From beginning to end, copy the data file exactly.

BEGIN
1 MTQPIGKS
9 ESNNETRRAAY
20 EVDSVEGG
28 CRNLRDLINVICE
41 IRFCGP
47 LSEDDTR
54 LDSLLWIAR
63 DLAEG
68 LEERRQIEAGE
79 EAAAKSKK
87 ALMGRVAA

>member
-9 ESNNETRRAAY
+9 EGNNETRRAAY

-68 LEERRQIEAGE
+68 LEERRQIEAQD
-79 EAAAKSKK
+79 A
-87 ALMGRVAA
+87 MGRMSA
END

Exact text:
1 MTQPIGKS
9 ESNNETRRAAY
20 EVDSVEGG
28 CRNLRDLINVICE
41 IRFCGP
47 LSEDDTR
54 LDSLLWIAR
63 DLAEG
68 LEERRQIEAGE
79 EAAAKSKK
87 ALMGRVAA

>member
-9 ESNNETRRAAY
+9 EGNNETRRAAY

-68 LEERRQIEAGE
+68 LEERRQIEAQD
-79 EAAAKSKK
+79 A
-87 ALMGRVAA
+87 MGRMSA